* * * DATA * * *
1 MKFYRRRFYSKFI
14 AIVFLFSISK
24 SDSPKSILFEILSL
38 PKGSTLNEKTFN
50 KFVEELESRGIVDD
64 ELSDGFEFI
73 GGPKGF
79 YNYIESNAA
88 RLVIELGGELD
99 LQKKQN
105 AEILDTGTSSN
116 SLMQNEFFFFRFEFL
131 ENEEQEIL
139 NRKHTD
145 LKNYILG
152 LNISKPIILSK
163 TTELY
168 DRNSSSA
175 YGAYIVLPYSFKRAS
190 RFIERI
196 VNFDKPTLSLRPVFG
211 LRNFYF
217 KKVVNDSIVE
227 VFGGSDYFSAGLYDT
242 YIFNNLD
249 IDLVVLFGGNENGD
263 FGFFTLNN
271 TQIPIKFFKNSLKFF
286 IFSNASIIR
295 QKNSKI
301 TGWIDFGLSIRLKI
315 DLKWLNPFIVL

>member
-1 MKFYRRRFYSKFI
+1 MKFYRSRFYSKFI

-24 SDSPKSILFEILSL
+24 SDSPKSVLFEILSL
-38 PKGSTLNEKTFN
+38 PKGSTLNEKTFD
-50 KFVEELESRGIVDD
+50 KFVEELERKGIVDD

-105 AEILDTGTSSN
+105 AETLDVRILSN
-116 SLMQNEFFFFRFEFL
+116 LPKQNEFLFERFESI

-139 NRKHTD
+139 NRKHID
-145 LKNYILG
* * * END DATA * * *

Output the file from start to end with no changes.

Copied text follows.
1 MKFYRRRFYSKFI
14 AIVFLFSISK
24 SDSPKSILFEILSL
38 PKGSTLNEKTFN
50 KFVEELESRGIVDD
64 ELSDGFEFI
73 GGPKGF
79 YNYIESNAA
88 RLVIELGGELD
99 LQKKQN
105 AEILDTGTSSN
116 SLMQNEFFFFRFEFL
131 ENEEQEIL
139 NRKHTD
145 LKNYILG
152 LNISKPIILSK
163 TTELY
168 DRNSSSA
175 YGAYIVLPYSFKRAS
190 RFIERI
196 VNFDKPTLSLRPVFG
211 LRNFYF
217 KKVVNDSIVE
227 VFGGSDYFSAGLYDT
242 YIFNNLD
249 IDLVVLFGGNENGD
263 FGFFTLNN
271 TQIPIKFFKNSLKFF
286 IFSNASIIR
295 QKNSKI
301 TGWIDFGLSIRLKI
315 DLKWLNPFIVL

>member
-1 MKFYRRRFYSKFI
+1 MKFYRSRFYSKFI

-24 SDSPKSILFEILSL
+24 SDSPKSVLFEILSL
-38 PKGSTLNEKTFN
+38 PKGSTLNEKTFD
-50 KFVEELESRGIVDD
+50 KFVEELERKGIVDD

-105 AEILDTGTSSN
+105 AETLDVRILSN
-116 SLMQNEFFFFRFEFL
+116 LPKQNEFLFERFESI

-139 NRKHTD
+139 NRKHID
-145 LKNYILG